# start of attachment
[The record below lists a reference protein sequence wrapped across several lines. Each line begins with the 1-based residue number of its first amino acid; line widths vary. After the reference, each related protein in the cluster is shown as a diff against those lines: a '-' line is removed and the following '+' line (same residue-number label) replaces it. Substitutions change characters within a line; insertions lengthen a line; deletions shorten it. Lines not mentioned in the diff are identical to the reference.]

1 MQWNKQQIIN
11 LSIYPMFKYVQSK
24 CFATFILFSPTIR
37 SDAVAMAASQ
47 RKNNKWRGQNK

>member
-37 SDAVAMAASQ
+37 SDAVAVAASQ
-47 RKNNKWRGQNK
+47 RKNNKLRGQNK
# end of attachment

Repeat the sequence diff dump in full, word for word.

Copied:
[The record below lists a reference protein sequence wrapped across several lines. Each line begins with the 1-based residue number of its first amino acid; line widths vary. After the reference, each related protein in the cluster is shown as a diff against those lines: a '-' line is removed and the following '+' line (same residue-number label) replaces it. Substitutions change characters within a line; insertions lengthen a line; deletions shorten it. Lines not mentioned in the diff are identical to the reference.]

1 MQWNKQQIIN
11 LSIYPMFKYVQSK
24 CFATFILFSPTIR
37 SDAVAMAASQ
47 RKNNKWRGQNK

>member
-37 SDAVAMAASQ
+37 SDAVAVAASQ
-47 RKNNKWRGQNK
+47 RKNNKLRGQNK